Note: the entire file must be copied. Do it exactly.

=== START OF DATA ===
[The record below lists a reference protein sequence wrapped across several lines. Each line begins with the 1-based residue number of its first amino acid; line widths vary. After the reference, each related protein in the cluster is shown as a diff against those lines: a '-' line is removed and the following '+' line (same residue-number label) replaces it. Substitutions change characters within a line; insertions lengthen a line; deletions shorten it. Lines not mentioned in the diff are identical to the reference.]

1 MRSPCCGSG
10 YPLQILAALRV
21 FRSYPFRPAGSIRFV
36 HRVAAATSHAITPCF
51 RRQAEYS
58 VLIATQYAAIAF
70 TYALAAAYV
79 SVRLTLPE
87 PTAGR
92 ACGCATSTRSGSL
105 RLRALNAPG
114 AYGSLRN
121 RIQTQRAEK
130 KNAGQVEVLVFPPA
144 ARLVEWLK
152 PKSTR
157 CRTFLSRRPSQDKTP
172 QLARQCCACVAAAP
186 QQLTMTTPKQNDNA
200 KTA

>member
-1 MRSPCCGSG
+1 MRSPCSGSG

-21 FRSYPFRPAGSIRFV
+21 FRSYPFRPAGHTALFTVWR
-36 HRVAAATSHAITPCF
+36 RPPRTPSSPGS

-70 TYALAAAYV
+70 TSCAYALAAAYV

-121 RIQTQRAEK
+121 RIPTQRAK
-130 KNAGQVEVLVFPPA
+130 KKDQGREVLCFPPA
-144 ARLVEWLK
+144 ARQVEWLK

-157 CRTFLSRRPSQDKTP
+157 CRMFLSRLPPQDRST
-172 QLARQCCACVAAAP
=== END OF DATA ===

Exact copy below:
[The record below lists a reference protein sequence wrapped across several lines. Each line begins with the 1-based residue number of its first amino acid; line widths vary. After the reference, each related protein in the cluster is shown as a diff against those lines: a '-' line is removed and the following '+' line (same residue-number label) replaces it. Substitutions change characters within a line; insertions lengthen a line; deletions shorten it. Lines not mentioned in the diff are identical to the reference.]

1 MRSPCCGSG
10 YPLQILAALRV
21 FRSYPFRPAGSIRFV
36 HRVAAATSHAITPCF
51 RRQAEYS
58 VLIATQYAAIAF
70 TYALAAAYV
79 SVRLTLPE
87 PTAGR
92 ACGCATSTRSGSL
105 RLRALNAPG
114 AYGSLRN
121 RIQTQRAEK
130 KNAGQVEVLVFPPA
144 ARLVEWLK
152 PKSTR
157 CRTFLSRRPSQDKTP
172 QLARQCCACVAAAP
186 QQLTMTTPKQNDNA
200 KTA

>member
-1 MRSPCCGSG
+1 MRSPCSGSG

-21 FRSYPFRPAGSIRFV
+21 FRSYPFRPAGHTALFTVWR
-36 HRVAAATSHAITPCF
+36 RPPRTPSSPGS

-70 TYALAAAYV
+70 TSCAYALAAAYV

-121 RIQTQRAEK
+121 RIPTQRAK
-130 KNAGQVEVLVFPPA
+130 KKDQGREVLCFPPA
-144 ARLVEWLK
+144 ARQVEWLK

-157 CRTFLSRRPSQDKTP
+157 CRMFLSRLPPQDRST
-172 QLARQCCACVAAAP